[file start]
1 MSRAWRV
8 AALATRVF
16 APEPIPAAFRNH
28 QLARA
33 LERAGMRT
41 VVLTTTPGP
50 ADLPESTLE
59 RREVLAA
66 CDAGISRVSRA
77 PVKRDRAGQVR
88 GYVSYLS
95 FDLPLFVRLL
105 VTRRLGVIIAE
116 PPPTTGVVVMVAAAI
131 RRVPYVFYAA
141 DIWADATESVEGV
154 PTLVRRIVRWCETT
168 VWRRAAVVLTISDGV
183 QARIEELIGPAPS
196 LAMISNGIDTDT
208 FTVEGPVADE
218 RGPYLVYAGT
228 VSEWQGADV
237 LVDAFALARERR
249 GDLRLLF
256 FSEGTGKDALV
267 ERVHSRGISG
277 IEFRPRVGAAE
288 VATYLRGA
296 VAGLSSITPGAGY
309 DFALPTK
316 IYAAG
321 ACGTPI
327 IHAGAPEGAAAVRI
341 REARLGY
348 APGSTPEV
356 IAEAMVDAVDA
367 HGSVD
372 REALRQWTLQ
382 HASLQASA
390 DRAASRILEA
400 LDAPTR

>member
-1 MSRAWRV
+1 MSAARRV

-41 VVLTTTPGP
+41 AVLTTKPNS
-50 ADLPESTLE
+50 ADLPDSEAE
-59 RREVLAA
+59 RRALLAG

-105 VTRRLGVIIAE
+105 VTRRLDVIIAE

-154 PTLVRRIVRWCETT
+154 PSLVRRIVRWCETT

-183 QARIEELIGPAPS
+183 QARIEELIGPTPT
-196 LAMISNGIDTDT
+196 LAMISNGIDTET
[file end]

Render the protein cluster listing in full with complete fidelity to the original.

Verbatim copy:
1 MSRAWRV
8 AALATRVF
16 APEPIPAAFRNH
28 QLARA
33 LERAGMRT
41 VVLTTTPGP
50 ADLPESTLE
59 RREVLAA
66 CDAGISRVSRA
77 PVKRDRAGQVR
88 GYVSYLS
95 FDLPLFVRLL
105 VTRRLGVIIAE
116 PPPTTGVVVMVAAAI
131 RRVPYVFYAA
141 DIWADATESVEGV
154 PTLVRRIVRWCETT
168 VWRRAAVVLTISDGV
183 QARIEELIGPAPS
196 LAMISNGIDTDT
208 FTVEGPVADE
218 RGPYLVYAGT
228 VSEWQGADV
237 LVDAFALARERR
249 GDLRLLF
256 FSEGTGKDALV
267 ERVHSRGISG
277 IEFRPRVGAAE
288 VATYLRGA
296 VAGLSSITPGAGY
309 DFALPTK
316 IYAAG
321 ACGTPI
327 IHAGAPEGAAAVRI
341 REARLGY
348 APGSTPEV
356 IAEAMVDAVDA
367 HGSVD
372 REALRQWTLQ
382 HASLQASA
390 DRAASRILEA
400 LDAPTR

>member
-1 MSRAWRV
+1 MSAARRV

-41 VVLTTTPGP
+41 AVLTTKPNS
-50 ADLPESTLE
+50 ADLPDSEAE
-59 RREVLAA
+59 RRALLAG

-105 VTRRLGVIIAE
+105 VTRRLDVIIAE

-154 PTLVRRIVRWCETT
+154 PSLVRRIVRWCETT

-183 QARIEELIGPAPS
+183 QARIEELIGPTPT
-196 LAMISNGIDTDT
+196 LAMISNGIDTET